When the CPU/GPU of my early 2015 13" Retina MBP running El Capitan 10.11.6 is under strain, the wifi drops.

I first noticed this whilst playing the web browser game diep.io in Chrome. When the game is running fairly CPU-intensively the wifi menu bar symbol turns to 'off' for a few seconds and then reconnects, hence booting me from the game. This happens intermittently - perhaps every 15 minutes. I thought it was related to the fan activating but I've observed it without fan too.

I've tested on 2 different wifi routers, both 2.4ghz, and with/without power cable - same results.

This is the only situation I've noticed the wifi dropping in - it doesn't drop randomly or suffer any other connectivity issues AFAIK.

Are there further tests I can run or solutions to try?

Update: some more tests

  • Chrome with hardware acceleration off: no wifi drops, but game doesn't run hot enough to activate the fan
  • Safari: Game doesn't work
  • Firefox with hardware acceleration: same as Chrome (no drops but no fan)

I'm thinking this may be simply a Chrome bug with hardware acceleration, but I'm worried the MBP hardware could be defective. Would testing with a non-browser-based CPU-intensive networked game or app be a good way to prove this?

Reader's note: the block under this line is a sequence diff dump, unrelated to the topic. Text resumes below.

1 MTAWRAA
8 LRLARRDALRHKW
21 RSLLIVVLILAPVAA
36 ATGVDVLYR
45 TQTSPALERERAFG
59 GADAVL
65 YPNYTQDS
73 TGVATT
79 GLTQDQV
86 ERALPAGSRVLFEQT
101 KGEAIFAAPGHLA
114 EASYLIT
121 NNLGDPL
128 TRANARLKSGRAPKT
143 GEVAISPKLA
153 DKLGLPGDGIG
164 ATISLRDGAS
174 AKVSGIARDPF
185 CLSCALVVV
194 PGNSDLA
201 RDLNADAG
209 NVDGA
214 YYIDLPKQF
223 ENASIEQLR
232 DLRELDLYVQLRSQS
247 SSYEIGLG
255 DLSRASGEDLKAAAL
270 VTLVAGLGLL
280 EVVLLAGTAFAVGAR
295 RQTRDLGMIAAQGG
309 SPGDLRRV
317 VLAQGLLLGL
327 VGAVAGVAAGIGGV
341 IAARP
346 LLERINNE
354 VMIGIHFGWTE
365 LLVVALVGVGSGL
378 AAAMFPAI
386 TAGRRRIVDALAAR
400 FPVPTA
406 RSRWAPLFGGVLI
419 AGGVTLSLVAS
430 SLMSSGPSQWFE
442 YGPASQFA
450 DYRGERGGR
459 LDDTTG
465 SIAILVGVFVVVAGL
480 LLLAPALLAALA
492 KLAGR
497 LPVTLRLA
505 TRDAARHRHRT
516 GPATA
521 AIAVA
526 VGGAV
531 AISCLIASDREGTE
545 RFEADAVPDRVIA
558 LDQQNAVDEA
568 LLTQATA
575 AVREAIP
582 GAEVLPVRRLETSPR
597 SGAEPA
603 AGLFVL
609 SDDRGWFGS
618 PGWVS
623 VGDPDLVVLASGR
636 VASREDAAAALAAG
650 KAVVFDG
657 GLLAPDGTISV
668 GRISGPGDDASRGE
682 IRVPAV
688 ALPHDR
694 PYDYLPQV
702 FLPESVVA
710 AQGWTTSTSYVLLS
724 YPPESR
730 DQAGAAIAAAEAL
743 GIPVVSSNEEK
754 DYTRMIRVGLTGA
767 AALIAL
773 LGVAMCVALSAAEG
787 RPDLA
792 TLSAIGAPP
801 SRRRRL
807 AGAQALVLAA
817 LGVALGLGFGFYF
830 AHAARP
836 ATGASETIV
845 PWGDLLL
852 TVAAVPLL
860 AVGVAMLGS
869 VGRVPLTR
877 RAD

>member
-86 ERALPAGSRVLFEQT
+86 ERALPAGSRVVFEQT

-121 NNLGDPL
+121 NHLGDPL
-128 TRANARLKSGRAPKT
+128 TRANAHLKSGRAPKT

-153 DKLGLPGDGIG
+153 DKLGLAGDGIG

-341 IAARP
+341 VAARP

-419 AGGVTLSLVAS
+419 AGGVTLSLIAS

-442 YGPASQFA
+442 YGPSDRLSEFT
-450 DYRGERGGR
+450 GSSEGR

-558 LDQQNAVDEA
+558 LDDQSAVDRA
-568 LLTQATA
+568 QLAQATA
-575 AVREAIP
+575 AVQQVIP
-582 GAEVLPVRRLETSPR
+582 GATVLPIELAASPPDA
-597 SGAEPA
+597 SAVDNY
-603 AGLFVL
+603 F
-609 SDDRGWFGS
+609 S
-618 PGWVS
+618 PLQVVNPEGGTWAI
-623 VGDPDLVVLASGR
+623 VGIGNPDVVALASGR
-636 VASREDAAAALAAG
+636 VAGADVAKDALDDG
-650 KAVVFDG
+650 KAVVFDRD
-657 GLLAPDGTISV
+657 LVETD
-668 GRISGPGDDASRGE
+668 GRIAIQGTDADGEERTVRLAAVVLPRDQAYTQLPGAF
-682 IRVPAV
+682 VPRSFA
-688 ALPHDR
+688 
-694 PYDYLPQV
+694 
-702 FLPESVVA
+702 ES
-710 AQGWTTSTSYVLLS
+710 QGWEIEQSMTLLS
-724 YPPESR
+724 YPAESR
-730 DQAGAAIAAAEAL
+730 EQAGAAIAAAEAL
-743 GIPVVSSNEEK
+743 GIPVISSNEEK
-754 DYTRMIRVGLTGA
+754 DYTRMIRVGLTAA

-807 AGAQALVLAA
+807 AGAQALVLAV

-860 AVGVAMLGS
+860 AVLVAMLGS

• As a test, do you observe the same behaviour when using a different browser to Google Chrome? As a second test, with Google Chrome, what happens if you go to Chrome > Preferences > Show advanced settings... and scroll to the very bottom and then disable Use hardware acceleration when available?
    – Monomeeth
    Apr 7, 2017 at 23:03
  • thanks @Monomeeth , I updated the question with your suggested tests
    – MachineElf
    Apr 8, 2017 at 1:54
  • I am using android studio when ever any of my app loads something form Internet my wifi goes off even committing changes to remote repo Dec 2, 2019 at 10:15

1 Answer 1


In addition to the tests you've already run, and since your mainly concerned about your MBP's hardware, I'd also run Apple Diagnostics.

Run Apple Diagnostics

Follow the steps below to run Apple Diagnostics:

  1. Fully shut down your Mac
  2. Restart your Mac
  3. Immediately press the D key and keep it down until you see the Diagnostics screen appear
  4. Wait for Diagnostics to finish (this typically only takes a few minutes)
  5. Once complete, one of two things will appear on the screen:
    • a No issues found message
    • a brief description of any errors found plus further instructions
  6. If the diagnostics test does find errors, take a note of what they are

Note: If pressing and holding the D key at Step 3 doesn't work, start again at Step 1 and, at Step 3 press and hold both the OptionD keys instead. This will try and run diagnostics from the internet instead, so you will need to allow more time for it to complete.

Regardless, take a note of what happens and let me know how you went.

  • Thanks again @monomeeth - it came back with no errors (ADP000) so it looks like a Chrome HA issue
    – MachineElf
    Apr 8, 2017 at 12:06

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